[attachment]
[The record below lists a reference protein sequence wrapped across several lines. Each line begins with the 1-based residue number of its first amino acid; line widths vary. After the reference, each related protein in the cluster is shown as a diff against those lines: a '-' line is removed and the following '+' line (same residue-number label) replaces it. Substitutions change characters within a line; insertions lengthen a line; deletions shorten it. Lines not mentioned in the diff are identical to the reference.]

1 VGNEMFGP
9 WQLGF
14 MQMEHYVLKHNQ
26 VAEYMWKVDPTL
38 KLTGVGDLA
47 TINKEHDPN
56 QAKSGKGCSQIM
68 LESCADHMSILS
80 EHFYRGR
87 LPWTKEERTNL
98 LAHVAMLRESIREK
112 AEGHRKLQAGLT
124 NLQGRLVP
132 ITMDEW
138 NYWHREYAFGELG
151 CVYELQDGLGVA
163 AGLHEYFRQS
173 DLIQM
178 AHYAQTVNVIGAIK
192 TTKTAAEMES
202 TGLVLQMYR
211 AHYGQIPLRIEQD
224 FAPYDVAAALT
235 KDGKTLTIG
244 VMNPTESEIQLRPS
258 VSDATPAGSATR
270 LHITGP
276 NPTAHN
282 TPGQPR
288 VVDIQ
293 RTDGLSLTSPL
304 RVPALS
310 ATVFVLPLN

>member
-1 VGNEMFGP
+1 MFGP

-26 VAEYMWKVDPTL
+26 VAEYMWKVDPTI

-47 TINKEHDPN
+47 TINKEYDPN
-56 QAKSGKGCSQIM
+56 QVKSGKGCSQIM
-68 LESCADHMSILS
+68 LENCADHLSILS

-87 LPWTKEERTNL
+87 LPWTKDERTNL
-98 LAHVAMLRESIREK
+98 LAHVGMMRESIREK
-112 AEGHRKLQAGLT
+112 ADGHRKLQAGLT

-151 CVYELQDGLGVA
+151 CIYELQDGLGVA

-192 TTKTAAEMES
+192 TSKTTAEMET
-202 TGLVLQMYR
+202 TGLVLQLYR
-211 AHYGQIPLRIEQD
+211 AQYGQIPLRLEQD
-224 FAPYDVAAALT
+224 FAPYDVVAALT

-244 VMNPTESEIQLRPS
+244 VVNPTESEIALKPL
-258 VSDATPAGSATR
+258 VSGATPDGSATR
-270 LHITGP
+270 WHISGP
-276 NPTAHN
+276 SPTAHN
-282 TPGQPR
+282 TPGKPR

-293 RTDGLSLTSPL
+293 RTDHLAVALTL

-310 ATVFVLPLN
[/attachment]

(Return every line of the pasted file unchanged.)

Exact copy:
[The record below lists a reference protein sequence wrapped across several lines. Each line begins with the 1-based residue number of its first amino acid; line widths vary. After the reference, each related protein in the cluster is shown as a diff against those lines: a '-' line is removed and the following '+' line (same residue-number label) replaces it. Substitutions change characters within a line; insertions lengthen a line; deletions shorten it. Lines not mentioned in the diff are identical to the reference.]

1 VGNEMFGP
9 WQLGF
14 MQMEHYVLKHNQ
26 VAEYMWKVDPTL
38 KLTGVGDLA
47 TINKEHDPN
56 QAKSGKGCSQIM
68 LESCADHMSILS
80 EHFYRGR
87 LPWTKEERTNL
98 LAHVAMLRESIREK
112 AEGHRKLQAGLT
124 NLQGRLVP
132 ITMDEW
138 NYWHREYAFGELG
151 CVYELQDGLGVA
163 AGLHEYFRQS
173 DLIQM
178 AHYAQTVNVIGAIK
192 TTKTAAEMES
202 TGLVLQMYR
211 AHYGQIPLRIEQD
224 FAPYDVAAALT
235 KDGKTLTIG
244 VMNPTESEIQLRPS
258 VSDATPAGSATR
270 LHITGP
276 NPTAHN
282 TPGQPR
288 VVDIQ
293 RTDGLSLTSPL
304 RVPALS
310 ATVFVLPLN

>member
-1 VGNEMFGP
+1 MFGP

-26 VAEYMWKVDPTL
+26 VAEYMWKVDPTI

-47 TINKEHDPN
+47 TINKEYDPN
-56 QAKSGKGCSQIM
+56 QVKSGKGCSQIM
-68 LESCADHMSILS
+68 LENCADHLSILS

-87 LPWTKEERTNL
+87 LPWTKDERTNL
-98 LAHVAMLRESIREK
+98 LAHVGMMRESIREK
-112 AEGHRKLQAGLT
+112 ADGHRKLQAGLT

-151 CVYELQDGLGVA
+151 CIYELQDGLGVA

-192 TTKTAAEMES
+192 TSKTTAEMET
-202 TGLVLQMYR
+202 TGLVLQLYR
-211 AHYGQIPLRIEQD
+211 AQYGQIPLRLEQD
-224 FAPYDVAAALT
+224 FAPYDVVAALT

-244 VMNPTESEIQLRPS
+244 VVNPTESEIALKPL
-258 VSDATPAGSATR
+258 VSGATPDGSATR
-270 LHITGP
+270 WHISGP
-276 NPTAHN
+276 SPTAHN
-282 TPGQPR
+282 TPGKPR

-293 RTDGLSLTSPL
+293 RTDHLAVALTL

-310 ATVFVLPLN